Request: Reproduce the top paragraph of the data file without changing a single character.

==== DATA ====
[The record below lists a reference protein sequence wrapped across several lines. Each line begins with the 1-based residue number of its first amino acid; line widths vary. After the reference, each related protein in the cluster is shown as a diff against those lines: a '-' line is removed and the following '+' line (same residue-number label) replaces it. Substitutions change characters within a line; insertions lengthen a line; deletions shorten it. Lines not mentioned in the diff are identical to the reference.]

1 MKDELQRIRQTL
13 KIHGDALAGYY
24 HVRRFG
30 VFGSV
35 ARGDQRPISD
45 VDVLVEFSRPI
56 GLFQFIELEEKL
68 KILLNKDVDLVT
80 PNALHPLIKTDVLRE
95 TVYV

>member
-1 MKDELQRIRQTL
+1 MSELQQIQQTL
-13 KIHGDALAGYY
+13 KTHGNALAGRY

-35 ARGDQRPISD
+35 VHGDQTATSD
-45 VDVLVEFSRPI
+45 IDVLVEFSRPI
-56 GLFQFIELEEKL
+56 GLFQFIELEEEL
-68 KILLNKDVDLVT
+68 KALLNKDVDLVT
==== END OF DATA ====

[The record below lists a reference protein sequence wrapped across several lines. Each line begins with the 1-based residue number of its first amino acid; line widths vary. After the reference, each related protein in the cluster is shown as a diff against those lines: a '-' line is removed and the following '+' line (same residue-number label) replaces it. Substitutions change characters within a line; insertions lengthen a line; deletions shorten it. Lines not mentioned in the diff are identical to the reference.]